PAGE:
***** Out of 5
Tagline- The Monster Demands a Mate
Release Date- April 22nd, 1935
Running Time- 75-Minutes
Screenplay- William Hurlbut
Director- James Whale
Starring- Boris Karloff, Colin Clive. Valerie Hobson with Elsa Lanchester as Mary Shelly/The Bride and Ernest Thesiger as Dr. Pretorius
Released in 1935 Bride of Frankenstein is not just a classic horror film, but a classic film and its also considered one of the greatest sequels and within the horror genre the only sequel that might be better is George A. Romero’s Dawn of the Dead. To say I love Bride of Frankenstein would be a major understatement. It’s almost difficult to put into words how much I adore this film. By today’s standards Bride of Frankenstein isn’t very scary, but I’m not sure it was really meant to be. One can even see this film as a tragic drama. For me, Bride of Frankenstein touched something deep inside of me. I never felt so many emotions watching a horror movie like I did with Bride of Frankenstein. Without a doubt this movie is in my top 5 favorite horror movies of all time.
The Frankenstein Monster really isn’t a villain at least in the first 2 of the series. He’s more sympathetic than anything else. Sure the Monster can be dangerous. When he’s attacked he will lash out and when he is agitated he can be dangerous, but all he wants is to be accepted and sadly nobody wants to give him a chance. All he really does is try and reach out and gets spit on in return and that is when he is dangerous or when he is being manipulated. What makes Bride of Frankenstein so brilliant is none of us are asked to be brought into this world, the Frankenstein Monster was never asked to be created. He was made by Dr. Frankenstein (Clive) and he doesn’t fit in. I think at some point in our lives we all have that feeling of being an outsider and not fitting in with people. And that is why James Whale was the perfect person to direct. I’m not an expert on James Whale, but I did read up on him a bit and he was actually gay; nowadays it may not be that big of a deal, but back in the 1930s it was a huge deal, while I cannot relate to James Whale on that I can relate to the not fitting in and not being accepted. James Whale used the Monster in that regard. The Monster was an outsider who everyone just kicked to the side and nobody wanted to give him a chance. I actually can very much relate to the Frankenstein Monster and maybe that’s why this movie touched something so deep inside of me.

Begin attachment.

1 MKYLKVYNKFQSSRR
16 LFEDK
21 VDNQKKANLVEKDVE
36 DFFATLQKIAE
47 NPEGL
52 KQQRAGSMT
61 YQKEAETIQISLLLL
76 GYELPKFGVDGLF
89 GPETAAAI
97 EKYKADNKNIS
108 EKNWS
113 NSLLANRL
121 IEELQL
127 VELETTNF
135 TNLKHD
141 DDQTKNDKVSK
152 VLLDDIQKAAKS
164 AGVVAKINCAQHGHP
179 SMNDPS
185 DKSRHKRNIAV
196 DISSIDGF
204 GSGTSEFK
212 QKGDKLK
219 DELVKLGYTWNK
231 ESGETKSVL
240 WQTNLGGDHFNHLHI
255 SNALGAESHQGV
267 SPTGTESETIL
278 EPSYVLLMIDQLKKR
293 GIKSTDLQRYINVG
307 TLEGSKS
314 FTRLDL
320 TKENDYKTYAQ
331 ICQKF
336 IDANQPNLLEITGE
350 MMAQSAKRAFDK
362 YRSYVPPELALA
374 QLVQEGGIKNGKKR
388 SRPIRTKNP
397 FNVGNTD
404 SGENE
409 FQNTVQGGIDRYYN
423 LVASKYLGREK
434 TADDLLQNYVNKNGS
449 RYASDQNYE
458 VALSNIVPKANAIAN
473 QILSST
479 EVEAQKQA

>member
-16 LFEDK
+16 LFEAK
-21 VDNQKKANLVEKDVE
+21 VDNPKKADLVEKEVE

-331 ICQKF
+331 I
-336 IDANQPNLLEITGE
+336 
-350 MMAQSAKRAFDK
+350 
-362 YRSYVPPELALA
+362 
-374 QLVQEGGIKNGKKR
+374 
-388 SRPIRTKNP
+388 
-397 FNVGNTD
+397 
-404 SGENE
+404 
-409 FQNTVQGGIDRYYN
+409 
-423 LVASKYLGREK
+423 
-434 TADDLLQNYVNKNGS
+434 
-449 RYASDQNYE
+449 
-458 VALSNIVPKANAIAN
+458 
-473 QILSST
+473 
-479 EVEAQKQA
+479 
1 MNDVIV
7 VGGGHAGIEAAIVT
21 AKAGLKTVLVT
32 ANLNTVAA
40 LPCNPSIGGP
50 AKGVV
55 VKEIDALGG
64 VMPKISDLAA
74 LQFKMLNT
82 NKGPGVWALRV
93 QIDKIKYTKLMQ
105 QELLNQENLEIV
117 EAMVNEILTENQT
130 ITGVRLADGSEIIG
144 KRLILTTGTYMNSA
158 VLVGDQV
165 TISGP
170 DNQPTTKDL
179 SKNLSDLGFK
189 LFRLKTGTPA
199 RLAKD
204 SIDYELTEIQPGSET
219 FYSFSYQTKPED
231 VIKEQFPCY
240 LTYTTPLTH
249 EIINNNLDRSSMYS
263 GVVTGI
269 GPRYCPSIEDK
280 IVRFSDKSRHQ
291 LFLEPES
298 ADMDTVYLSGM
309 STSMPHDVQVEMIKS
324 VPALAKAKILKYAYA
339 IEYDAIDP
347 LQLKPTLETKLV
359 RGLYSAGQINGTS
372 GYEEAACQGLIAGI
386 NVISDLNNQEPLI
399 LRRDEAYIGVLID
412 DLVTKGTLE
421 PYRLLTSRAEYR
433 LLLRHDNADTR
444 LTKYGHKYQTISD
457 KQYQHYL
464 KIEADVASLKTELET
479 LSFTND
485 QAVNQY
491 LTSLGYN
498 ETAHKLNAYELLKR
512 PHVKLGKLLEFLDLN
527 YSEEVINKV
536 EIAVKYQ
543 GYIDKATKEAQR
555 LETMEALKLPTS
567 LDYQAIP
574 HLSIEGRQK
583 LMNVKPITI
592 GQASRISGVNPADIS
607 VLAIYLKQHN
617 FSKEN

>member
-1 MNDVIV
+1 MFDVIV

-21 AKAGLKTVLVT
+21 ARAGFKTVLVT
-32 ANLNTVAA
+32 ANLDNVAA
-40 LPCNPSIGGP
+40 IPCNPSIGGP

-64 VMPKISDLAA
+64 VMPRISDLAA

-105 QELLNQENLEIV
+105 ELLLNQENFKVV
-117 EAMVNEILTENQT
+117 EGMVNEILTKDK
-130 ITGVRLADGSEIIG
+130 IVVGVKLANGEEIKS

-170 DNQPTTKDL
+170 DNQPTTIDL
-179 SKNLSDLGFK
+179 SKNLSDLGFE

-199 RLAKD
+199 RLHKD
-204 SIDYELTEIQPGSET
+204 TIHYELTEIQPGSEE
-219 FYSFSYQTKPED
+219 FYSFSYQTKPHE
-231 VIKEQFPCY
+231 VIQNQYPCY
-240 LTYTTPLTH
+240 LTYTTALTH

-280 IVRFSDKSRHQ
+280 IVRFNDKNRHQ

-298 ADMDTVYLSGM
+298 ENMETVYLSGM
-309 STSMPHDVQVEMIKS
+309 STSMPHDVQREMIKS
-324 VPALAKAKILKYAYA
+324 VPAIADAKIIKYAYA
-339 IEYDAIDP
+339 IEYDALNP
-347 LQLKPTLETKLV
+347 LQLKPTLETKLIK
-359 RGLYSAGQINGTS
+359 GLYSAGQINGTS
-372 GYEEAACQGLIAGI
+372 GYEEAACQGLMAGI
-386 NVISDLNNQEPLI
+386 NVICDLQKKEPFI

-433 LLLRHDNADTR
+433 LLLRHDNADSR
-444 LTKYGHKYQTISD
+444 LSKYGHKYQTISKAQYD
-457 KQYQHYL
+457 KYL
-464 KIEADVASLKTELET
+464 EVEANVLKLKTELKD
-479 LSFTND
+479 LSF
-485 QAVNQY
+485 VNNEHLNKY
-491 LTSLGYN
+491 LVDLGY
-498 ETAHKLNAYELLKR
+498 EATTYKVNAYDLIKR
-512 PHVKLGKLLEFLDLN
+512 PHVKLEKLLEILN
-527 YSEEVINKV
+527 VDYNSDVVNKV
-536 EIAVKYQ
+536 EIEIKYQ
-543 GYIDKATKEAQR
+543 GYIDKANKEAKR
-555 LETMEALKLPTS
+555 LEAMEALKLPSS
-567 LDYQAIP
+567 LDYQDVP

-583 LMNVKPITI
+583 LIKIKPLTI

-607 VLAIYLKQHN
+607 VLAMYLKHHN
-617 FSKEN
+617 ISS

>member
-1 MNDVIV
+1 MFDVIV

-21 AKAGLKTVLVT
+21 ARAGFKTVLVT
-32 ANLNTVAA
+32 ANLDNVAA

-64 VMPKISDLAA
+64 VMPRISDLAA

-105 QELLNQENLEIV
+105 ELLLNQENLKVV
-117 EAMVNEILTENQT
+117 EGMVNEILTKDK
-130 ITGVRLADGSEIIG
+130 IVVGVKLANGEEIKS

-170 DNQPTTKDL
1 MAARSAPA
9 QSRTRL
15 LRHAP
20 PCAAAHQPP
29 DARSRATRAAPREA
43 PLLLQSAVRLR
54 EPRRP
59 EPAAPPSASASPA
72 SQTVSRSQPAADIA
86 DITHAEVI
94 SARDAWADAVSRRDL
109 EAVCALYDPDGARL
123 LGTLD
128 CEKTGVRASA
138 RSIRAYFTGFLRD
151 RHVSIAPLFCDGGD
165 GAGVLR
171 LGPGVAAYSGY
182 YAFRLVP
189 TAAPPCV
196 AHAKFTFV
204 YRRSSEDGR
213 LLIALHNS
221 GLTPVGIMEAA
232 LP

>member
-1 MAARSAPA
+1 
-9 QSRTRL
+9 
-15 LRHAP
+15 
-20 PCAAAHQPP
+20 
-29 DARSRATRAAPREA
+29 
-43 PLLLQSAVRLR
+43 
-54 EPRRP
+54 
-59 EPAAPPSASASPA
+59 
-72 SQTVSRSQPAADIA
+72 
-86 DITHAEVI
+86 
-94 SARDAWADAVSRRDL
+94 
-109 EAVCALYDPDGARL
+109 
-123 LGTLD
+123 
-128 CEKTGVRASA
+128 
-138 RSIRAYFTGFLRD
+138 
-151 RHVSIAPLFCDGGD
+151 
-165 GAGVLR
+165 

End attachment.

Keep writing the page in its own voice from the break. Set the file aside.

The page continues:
When you really break it down most people see the Frankenstein Monster as a villain, that couldn’t be further from the truth. He’s misunderstood and a victim of society. All the Monster wants is a friend to be accepted and isn’t that all any of us really want? We wanna be loved we want to be accepted and that is all the Monster wants. Boris Karloff is just simply brilliant in the role of the Monster; words cannot fairly do justice to his performance. Unlike the first one where Karloff had to show emotion through facial expressions and movements, this time around he actually talks. Karloff was 100% against that move, but I think it was the right move on the part of the makers. It does add a lot more depth to the Monster even if some of his mystery is lost. Karloff was without a doubt the perfect actor. He can be scary and sympathetic. That isn’t easy to do, but Karloff being the great actor he is pulls it off and makes it look easy.
Director James Whale crafts one of the all time masterpieces. The pacing of the movie is excellent and Bride actually picks up right where the original left off, after that the story continues at a slow, but strong pace. The plot is set up and during this time we don’t see the Monster all that much. While yes, Bride of Frankenstein is a bit campy that was the whole point, but Whale is also able to create such deep and powerful scenes that to this day still stand out.